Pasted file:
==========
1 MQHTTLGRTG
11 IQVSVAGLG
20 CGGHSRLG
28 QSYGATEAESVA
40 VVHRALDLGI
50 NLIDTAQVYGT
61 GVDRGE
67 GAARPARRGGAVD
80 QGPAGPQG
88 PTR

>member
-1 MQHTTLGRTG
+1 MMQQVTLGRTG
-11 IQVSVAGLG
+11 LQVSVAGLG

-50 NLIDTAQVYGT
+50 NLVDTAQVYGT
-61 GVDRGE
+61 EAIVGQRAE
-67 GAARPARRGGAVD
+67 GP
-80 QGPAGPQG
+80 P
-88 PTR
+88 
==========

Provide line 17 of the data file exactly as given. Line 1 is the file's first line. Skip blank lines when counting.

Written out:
+50 NLVDTAQVYGT